Music as a matter of fact was one of the reasons I contacted Storm in the first place and before I even mentioned the name Johnny Cash, Storm talked about how important music is to the wrestling persona. Even with certain aspect of his entrance, Outlaw even knows what he wants to do at certain moments of the song. Again, it’s all about trial and error. The devil is in the details.
And just like the wrestlers he grew up watching, Storm is all about that old school country. Guys who have lived their stories such as Cash, Merle Haggard and Waylon Jennings. Storm one time saw the legendary George Jones in a restaurant and the two struck up conversation. Jones left and it was only after when Storm caught wind that Jones paid his entire bill. People, memories and one-of-a-kind personalities sure create one hell of a life story. You better believe Storm is on that road. The NWA can only benefit.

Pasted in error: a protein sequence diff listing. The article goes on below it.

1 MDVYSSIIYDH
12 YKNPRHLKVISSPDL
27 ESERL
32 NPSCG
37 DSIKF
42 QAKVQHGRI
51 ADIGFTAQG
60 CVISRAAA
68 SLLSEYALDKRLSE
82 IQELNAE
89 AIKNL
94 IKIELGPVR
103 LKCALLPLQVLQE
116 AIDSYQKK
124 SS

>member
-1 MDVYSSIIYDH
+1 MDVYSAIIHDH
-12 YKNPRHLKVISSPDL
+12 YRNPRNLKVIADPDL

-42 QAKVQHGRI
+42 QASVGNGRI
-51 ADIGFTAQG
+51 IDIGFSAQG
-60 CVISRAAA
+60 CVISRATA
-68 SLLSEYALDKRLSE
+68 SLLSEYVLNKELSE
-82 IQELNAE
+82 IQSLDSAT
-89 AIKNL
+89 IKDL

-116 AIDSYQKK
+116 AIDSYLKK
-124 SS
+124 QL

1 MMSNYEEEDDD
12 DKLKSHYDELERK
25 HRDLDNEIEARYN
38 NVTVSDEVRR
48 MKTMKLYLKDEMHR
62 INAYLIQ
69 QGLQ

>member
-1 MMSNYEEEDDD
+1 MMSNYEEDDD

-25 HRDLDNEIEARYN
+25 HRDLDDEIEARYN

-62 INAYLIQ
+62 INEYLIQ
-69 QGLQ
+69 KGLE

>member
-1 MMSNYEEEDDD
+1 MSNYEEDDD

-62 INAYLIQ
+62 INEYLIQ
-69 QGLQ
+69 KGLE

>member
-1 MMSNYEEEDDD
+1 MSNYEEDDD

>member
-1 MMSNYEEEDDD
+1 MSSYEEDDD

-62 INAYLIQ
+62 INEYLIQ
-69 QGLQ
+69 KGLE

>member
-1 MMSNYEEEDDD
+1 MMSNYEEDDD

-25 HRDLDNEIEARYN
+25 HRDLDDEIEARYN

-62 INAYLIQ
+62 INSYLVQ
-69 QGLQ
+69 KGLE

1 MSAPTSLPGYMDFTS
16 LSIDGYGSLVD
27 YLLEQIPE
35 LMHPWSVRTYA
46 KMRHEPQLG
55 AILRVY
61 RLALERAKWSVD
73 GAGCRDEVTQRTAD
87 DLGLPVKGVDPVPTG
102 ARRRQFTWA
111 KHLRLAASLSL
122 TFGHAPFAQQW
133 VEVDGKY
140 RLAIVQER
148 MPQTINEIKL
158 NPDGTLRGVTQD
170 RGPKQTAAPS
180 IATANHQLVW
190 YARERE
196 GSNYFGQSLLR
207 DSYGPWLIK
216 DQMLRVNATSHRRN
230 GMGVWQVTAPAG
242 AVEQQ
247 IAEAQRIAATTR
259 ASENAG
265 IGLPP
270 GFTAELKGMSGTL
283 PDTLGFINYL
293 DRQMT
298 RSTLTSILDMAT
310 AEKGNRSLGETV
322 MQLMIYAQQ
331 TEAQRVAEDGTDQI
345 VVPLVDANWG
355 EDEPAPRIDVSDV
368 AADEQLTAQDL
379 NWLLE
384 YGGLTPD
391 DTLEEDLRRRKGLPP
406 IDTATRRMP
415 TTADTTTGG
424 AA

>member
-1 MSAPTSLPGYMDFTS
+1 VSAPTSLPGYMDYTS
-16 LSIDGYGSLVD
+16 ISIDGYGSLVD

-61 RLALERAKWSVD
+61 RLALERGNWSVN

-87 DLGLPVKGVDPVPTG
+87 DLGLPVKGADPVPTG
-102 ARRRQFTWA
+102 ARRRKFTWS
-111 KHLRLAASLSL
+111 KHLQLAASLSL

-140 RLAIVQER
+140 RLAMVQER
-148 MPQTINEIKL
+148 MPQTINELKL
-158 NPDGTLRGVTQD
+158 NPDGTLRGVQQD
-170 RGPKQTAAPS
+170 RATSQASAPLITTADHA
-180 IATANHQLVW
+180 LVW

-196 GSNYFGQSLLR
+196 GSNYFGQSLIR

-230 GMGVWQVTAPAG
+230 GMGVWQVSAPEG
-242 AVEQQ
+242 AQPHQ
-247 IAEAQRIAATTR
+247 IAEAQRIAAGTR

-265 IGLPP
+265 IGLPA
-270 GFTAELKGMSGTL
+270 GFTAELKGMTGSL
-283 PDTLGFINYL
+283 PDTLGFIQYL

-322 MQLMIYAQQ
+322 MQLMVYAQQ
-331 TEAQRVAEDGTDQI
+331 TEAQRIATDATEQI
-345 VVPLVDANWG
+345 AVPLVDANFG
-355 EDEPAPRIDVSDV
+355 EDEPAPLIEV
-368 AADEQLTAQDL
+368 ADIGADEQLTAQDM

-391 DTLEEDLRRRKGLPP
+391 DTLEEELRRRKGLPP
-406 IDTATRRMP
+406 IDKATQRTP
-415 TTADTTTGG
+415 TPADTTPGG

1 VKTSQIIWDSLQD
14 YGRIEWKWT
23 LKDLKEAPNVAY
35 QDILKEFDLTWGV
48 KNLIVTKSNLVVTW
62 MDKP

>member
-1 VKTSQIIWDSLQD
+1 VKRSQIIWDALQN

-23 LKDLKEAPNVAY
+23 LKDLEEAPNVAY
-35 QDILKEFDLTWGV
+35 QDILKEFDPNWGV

Dominic is the daily coverage writer for WrestleZone and writes for MLW doing their weekly Fusion recaps.Follow him on Twitter @DominicDeAngelo.
Want to further connect with James Storm? “The Bearded Outlaw” has a Patreon available in which he gives workout advice, does exclusive Q&A’s, wrestler interviews and hell, he’ll even kick your ass in a video game tournament.